We climbed back up to the bus stop and proceeded a bit further down the line to the little town of Somerset Village, where Melissa got five dollars-worth of pennies from the town’s bank and we got some bottled water from a drug store. Melissa needed to pick up the pennies for a friend of ours who wants them because they have a picture of a pig on them.
Curiously, while Bermuda has its own money, the value of the Bermuda dollar is pegged at a one-to-one relationship with the U.S. dollar, and almost every merchant accepts either Bermuda or U.S. dollars interchangeably. Bermuda pennies are the same size and composition as U.S. pennies, and so-on upwards through the various coin denominations. The bills are all pretty much the same size too. As such, the bank gave Melissa five rolls of pennies . . . and made no promises as to how many were U.S. pennies and how many were Bermuda pennies. As far as anybody cared, they were the same thing, and banks roll them together. The woman at the pharmacy also accepted a U.S. five-dollar bill for our bottled water without blinking an eye, and even made change in U.S. money, even though we were not in a place that sees many tourists.
Of note, we met several people at bus stops, in the bank, and in the pharmacy and invariably they were incredibly kind, friendly people. In Bermuda, everybody makes small talk. In fact, it’s considered rude if you just want to get down to business and buy something. The transaction occurs after a nice discussion of the weather, where you’re from, and so on. That’s just the Bermuda way. We also learned that, if you tell somebody how nice Bermuda is, the pat answer is to let you know (with a friendly smirk) that it’s for sale. If you ask how much it costs, the answer is ‘One dollar!’
Having accomplished Melissa’s two defined missions for the day—sea glass and pennies—it was time to just ride around and see what there was to see. Melissa, now laden with heavy glass and heavy coinage, wasn’t much interested in walking around anymore.
We got back on the bus and just rode it around until we landed, almost an hour later, in the capital city of Hamilton. I didn’t get any photos on the bus ride, since I was just soaking in the ‘feel’ of the place. It was mostly very rural, with farmland, squat one- and two-story houses, narrow two-lane streets, and so on. Everything was very, very colorful—almost every building seemed to be painted in a bright green, blue, or pink.
The motor-scooters outnumbered the cars by a long shot, presumably supplanting the older-style mopeds I had heard dominated the islands decades ago. Residents are limited to one car per-family, and those cars tend to be in the smaller, European style. You drive on the left, and the steering wheel is on the right, typical of British colonies. There were a lot of brands not sold in the United States (including Peugeot, Renault, Opel, Daihatsu, and others), and even familiar brands like Honda, Hyundai, Kia, Toyota, Volkswagen, Ford, and Mazda sold many smaller models not available in the U.S. market.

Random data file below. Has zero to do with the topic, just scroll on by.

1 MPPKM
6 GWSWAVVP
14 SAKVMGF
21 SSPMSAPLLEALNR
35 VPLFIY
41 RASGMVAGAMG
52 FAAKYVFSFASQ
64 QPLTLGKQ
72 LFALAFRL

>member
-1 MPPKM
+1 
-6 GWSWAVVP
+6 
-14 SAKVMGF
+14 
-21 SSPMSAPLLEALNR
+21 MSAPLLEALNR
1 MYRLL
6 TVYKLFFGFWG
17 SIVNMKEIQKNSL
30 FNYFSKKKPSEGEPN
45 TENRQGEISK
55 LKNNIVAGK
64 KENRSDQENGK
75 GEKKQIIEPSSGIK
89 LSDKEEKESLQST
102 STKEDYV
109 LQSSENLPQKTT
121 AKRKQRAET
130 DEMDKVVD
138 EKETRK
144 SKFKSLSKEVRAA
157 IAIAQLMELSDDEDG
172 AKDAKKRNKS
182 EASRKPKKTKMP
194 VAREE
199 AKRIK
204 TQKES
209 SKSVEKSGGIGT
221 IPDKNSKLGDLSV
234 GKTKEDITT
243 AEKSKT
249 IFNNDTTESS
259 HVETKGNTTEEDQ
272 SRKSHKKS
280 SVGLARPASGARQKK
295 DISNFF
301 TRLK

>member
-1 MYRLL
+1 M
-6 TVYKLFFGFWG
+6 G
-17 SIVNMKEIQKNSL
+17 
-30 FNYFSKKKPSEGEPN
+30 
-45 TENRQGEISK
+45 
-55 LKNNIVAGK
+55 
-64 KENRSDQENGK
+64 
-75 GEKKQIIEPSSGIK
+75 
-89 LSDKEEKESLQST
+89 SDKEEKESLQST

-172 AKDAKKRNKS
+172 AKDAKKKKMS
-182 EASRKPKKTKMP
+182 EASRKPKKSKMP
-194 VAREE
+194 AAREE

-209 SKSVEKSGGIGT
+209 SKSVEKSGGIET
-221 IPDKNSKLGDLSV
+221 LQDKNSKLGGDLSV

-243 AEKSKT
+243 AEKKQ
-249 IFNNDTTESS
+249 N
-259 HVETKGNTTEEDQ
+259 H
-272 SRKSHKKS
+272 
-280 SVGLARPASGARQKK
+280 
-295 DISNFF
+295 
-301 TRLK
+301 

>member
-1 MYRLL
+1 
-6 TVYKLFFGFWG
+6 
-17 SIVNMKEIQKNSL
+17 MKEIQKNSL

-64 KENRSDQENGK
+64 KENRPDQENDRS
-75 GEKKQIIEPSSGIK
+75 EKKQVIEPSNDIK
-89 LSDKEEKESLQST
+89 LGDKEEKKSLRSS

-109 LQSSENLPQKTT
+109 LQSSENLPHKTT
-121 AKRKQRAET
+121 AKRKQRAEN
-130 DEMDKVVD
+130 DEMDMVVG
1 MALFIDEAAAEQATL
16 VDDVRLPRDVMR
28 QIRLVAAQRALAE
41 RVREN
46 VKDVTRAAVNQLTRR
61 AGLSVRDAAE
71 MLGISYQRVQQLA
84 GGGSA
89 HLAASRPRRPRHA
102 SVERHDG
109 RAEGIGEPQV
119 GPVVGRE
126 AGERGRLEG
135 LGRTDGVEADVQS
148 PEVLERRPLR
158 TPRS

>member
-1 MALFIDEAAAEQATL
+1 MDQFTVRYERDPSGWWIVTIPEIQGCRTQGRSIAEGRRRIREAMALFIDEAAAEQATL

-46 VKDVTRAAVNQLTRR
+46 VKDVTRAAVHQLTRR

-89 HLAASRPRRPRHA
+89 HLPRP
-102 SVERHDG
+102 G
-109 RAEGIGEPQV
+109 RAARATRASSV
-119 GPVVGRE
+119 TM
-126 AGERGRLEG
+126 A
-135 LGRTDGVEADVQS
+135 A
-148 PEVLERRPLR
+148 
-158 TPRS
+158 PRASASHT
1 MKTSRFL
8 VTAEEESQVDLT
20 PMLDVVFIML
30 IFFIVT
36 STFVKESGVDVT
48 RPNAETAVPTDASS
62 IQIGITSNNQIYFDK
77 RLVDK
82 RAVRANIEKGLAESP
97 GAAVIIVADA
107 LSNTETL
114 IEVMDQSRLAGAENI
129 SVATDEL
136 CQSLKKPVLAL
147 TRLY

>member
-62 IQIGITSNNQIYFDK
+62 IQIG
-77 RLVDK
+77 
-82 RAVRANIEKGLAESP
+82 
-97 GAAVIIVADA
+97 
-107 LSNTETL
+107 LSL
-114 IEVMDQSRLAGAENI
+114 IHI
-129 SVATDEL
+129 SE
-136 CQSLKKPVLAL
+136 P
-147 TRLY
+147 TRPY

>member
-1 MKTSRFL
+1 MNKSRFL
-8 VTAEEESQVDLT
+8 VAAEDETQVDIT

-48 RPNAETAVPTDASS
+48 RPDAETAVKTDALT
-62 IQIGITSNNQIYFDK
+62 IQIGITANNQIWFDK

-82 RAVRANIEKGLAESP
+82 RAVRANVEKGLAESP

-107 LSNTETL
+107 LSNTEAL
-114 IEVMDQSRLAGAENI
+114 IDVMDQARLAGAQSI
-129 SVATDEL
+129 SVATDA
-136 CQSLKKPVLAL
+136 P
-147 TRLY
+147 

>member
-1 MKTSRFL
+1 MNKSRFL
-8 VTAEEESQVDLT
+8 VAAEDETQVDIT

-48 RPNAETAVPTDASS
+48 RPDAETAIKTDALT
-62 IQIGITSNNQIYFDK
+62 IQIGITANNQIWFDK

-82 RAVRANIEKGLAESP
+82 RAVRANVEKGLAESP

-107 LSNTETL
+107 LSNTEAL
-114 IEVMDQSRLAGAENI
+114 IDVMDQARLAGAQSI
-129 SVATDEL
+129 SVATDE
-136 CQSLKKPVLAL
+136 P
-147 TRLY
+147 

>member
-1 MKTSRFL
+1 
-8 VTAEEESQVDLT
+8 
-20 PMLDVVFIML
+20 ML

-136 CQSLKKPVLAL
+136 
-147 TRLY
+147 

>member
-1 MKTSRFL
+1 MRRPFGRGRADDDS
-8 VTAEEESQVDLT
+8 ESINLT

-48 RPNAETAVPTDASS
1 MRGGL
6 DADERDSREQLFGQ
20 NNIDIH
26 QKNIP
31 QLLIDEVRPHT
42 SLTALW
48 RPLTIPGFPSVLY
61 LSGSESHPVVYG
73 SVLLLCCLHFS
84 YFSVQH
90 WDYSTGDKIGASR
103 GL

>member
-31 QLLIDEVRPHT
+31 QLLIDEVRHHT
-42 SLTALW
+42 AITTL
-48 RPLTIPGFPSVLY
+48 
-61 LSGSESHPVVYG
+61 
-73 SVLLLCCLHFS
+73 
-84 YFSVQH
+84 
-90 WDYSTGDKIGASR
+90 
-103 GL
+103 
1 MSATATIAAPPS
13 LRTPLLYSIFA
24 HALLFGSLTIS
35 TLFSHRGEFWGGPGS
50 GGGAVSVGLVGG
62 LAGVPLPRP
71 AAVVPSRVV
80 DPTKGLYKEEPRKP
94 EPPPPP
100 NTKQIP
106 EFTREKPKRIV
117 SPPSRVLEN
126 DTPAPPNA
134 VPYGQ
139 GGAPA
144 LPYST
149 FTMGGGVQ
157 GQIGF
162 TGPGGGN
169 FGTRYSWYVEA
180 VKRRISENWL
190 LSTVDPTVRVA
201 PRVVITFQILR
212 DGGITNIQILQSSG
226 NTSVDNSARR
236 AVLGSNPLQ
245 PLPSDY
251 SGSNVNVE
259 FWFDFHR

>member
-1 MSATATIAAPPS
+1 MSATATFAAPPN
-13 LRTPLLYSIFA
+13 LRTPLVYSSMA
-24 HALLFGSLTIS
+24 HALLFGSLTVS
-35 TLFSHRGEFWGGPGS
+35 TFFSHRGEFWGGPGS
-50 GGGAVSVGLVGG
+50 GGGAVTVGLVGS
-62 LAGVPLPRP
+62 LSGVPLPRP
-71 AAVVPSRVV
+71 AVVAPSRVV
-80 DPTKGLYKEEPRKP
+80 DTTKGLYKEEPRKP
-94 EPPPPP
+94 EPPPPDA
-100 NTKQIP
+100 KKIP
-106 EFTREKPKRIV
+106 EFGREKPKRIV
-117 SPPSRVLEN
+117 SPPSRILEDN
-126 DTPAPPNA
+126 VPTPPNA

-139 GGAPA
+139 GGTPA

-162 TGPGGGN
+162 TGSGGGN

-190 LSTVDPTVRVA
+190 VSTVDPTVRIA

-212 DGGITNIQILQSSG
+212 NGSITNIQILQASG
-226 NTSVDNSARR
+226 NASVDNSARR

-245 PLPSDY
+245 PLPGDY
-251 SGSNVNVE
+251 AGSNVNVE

The islands are very narrow in some places. Often we would see water on the left, make a turn, and almost immediately see water on the right. At almost any moment on the bus ride, the ocean or sound was visible out one window or the other.
When we got to Hamilton, we didn’t have much time to look around since we needed to get back to the ship for dinner. We hopped almost immediately on the ferry, which took us back to Kings Wharf in about twenty minutes through Bermuda’s Great Sound.
On Thursday, we needed to be back on the ship no later than 12:30 p.m. so. We weren’t awake until 8 or 9am, so we stayed close to the ship. We walked over to the National Museum of Bermuda I talked about earlier and did the walking tour there. The views from the bastions were spectacular—intended for spotting and destroying enemy ships—and concealed within the walls, invisible from the outside, were tons of munitions buildings and magazines.
The Commissioner’s house, located at the height of The Keep, has been restored and made into a museum of Bermuda’s history. Inside are displays on Bermuda coins and banknotes, tourism, relationships with the Azores and the West Indies, the Bermuda boat races, slavery, the nation’s defense heritage, and more.
After the tour, and a quick walk through a craft fair, we headed back to the ship for lunch and to watch the ship pull away from King’s Wharf.
I took a bunch of photos during the trip, mostly with my camera but here-and-there with my cell phone when I didn’t happen to have my camera on me. Most of the ones I took on the ship were in the morning before there was much going on, so the ship looks more ‘dead’ than it really was most of the time. Enjoy!